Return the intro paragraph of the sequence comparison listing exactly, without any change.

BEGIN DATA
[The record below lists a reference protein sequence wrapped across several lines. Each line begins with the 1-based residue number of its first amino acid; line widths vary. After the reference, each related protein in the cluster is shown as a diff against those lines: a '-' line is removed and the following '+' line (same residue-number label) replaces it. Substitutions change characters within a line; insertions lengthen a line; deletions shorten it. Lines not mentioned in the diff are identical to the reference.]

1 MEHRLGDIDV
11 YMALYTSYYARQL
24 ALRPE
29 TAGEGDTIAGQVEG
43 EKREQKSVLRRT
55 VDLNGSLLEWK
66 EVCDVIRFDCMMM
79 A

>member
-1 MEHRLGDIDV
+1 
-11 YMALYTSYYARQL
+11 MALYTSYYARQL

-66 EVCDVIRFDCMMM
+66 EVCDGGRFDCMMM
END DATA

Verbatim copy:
[The record below lists a reference protein sequence wrapped across several lines. Each line begins with the 1-based residue number of its first amino acid; line widths vary. After the reference, each related protein in the cluster is shown as a diff against those lines: a '-' line is removed and the following '+' line (same residue-number label) replaces it. Substitutions change characters within a line; insertions lengthen a line; deletions shorten it. Lines not mentioned in the diff are identical to the reference.]